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Help with personal debt recovery

As Covid-19 bites into everyone’s life, debts are spiralling, with some estimating that household borrowing and debt arrears have surged by over £4bn since May.

While the government has extended furlough payments until March, policymakers have put a 6-month cap on the credit amnesty, putting even more pressure on people.

Are you owed money?

If someone owes you money you will want to try and recover it as quickly as possible.

If they are unable to pay that’s one thing, but if they are slow to pay or are refusing to pay, then there are debt recovery options open to you. Which option you choose will depend on the amount of money you are owed.

Formal letter

Sometimes a formal solicitor’s letter is enough for to convince your debtor that you are serious about recovering the money they owe.

Mediation

You could try mediation where an impartial mediator will help both sides to reach an agreement.

Court system

If the debt is less than £100,000 and is owed by no more than 2 people or organisations, you could use the online debt recovery service.

Statutory demand

If the debt is more than £100,000 and less than 6 years old, you can use a statutory demand. This will give the debtor 21 days to either pay off the debt or reach an agreement with you about how they plan to pay you. If the debt is more than 6 years old you will need to take legal advice.

Bankruptcy

If the person or organisation has filed for bankruptcy, you will need to register your claim straight away. You might not be able to recover all the money owed but you should receive something.

Need legal help?

If you don’t have the time or desire to chase the debt yourself, we have an expert debt recovery team that can help in a range of ways – call and have a no obligation chat about your options 01302 320621.

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Essential steps to effective debt recovery

Author: Sarah Naylor

For any business, having unpaid invoices on the books is frustrating and can have a serious impact on cash flow; particularly for small businesses.

It is important to keep on top of invoices and not delay chasing payment. Yet, unpaid invoices are often left for much longer than they should be, simply because business owners are unsure how to deal with the situation.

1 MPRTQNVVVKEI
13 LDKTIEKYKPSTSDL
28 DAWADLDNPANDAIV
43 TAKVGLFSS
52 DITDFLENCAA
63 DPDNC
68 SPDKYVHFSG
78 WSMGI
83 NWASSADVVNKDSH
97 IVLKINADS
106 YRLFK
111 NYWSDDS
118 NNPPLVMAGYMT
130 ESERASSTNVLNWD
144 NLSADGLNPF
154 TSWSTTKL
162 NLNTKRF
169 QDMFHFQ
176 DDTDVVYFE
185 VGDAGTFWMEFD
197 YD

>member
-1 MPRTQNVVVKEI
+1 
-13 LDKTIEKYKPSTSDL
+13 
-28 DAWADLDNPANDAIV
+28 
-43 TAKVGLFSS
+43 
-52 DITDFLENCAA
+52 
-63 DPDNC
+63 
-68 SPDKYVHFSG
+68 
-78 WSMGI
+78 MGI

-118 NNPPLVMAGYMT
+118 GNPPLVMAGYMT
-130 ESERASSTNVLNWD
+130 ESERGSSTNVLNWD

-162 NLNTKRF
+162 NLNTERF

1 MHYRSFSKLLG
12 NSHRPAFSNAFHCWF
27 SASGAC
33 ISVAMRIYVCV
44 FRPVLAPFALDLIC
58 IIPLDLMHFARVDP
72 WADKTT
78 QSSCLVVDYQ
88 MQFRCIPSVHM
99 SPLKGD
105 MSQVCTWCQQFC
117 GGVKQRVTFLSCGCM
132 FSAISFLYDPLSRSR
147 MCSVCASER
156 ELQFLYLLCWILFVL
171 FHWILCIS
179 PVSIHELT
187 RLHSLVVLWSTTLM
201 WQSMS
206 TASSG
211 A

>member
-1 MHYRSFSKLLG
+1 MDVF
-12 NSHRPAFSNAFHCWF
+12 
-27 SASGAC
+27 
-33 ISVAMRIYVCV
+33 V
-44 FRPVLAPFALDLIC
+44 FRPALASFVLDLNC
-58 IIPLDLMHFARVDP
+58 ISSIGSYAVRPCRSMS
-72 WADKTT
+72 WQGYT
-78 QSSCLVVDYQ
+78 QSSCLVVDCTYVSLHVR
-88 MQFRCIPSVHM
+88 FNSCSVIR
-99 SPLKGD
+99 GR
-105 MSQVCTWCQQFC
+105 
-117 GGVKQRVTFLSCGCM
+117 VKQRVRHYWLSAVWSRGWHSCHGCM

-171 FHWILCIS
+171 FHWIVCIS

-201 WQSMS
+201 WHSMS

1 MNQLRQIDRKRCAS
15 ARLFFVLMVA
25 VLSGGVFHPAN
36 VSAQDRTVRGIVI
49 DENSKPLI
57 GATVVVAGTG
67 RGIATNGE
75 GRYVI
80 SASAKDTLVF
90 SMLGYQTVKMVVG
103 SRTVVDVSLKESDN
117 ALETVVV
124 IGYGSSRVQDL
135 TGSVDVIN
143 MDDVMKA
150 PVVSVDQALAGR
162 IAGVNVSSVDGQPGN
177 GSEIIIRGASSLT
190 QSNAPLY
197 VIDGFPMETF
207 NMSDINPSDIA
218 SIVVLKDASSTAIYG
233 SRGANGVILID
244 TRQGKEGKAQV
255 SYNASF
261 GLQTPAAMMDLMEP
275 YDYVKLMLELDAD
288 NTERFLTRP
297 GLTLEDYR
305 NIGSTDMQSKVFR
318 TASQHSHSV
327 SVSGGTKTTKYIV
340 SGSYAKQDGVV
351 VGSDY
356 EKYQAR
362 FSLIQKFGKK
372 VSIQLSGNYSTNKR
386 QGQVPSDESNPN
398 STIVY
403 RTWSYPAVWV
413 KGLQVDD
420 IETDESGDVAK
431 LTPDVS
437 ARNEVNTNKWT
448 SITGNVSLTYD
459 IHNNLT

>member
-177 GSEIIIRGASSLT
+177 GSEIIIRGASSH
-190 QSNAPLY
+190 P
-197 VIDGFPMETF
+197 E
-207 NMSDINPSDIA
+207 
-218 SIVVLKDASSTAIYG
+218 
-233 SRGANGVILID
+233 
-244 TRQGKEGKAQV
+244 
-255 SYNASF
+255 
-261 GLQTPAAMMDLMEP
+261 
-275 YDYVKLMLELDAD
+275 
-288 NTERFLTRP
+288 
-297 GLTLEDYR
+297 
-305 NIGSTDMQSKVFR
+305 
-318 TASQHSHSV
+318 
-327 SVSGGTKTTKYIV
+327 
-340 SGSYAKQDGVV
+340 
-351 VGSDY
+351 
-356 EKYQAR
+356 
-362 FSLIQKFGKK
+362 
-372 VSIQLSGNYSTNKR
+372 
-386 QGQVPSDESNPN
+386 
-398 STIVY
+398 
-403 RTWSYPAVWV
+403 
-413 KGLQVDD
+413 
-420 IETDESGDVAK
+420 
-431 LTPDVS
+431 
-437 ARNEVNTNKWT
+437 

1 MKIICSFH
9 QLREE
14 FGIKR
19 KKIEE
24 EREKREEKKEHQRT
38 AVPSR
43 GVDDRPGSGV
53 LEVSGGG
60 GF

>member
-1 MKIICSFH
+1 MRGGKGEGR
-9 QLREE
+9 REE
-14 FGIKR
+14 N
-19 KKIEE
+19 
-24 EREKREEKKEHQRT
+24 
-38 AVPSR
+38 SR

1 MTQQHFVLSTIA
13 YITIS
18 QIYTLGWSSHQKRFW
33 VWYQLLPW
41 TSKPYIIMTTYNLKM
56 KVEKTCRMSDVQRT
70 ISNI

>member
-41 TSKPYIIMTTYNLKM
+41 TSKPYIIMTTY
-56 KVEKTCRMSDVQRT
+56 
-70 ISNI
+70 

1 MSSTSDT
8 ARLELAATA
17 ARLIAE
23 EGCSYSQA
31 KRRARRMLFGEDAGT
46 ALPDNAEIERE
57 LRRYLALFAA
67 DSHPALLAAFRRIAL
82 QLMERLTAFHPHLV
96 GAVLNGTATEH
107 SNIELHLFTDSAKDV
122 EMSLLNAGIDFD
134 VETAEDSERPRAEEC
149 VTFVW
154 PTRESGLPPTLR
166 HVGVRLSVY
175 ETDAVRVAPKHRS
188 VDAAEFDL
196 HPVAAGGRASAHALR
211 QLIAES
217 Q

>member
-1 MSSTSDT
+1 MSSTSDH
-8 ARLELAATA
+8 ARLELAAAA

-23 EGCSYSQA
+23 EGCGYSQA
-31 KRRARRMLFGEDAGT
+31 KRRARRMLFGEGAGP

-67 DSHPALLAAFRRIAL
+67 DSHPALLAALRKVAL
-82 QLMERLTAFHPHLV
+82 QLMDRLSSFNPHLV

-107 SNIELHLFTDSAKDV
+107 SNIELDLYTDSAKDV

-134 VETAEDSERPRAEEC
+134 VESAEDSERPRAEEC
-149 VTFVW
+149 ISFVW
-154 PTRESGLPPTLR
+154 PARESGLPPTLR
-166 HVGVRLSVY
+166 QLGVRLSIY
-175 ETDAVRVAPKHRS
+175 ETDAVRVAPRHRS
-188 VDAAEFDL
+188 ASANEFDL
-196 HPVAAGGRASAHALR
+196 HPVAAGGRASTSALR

If an invoice is outstanding, despite reminders, the next step is to start a debt recovery process. This will involve a solicitor sending the debtor a formal letter before action. If payment is not made then court proceedings can be issued to recover the money.

Court action may seem daunting but research shows that the formal letters sent by solicitors result in two thirds of outstanding invoices being paid within seven days, removing the need for any further action. They also demonstrate to customers that you are on top of your business operations and expect to be paid on time.

You can help protect your business with these simple steps:

  1. Have clear payment terms written in your contract with the other party and also clearly stated on your invoice
  2. If you do not have contacts in place we would recommend that you consider having these drawn up, whether working with someone as a one off or on a repeat basis, a lack of written terms can really put your business at risk if things go wrong or a dispute arises
  3. Don’t delay chasing payment any outstanding invoices. When the payment terms are up (e.g. 21 days), send a polite reminder. If payment isn’t received within 7 days consider having a solicitor send a formal letter before action to chase the payment.
     

Do you have a problem with overdue invoices?

We have a team of experienced solicitors who can help recover the payments due and offer a fixed cost service for preparing and sending letters before action. Contact us on 01302 320621 or email business@athertongodfrey.co.uk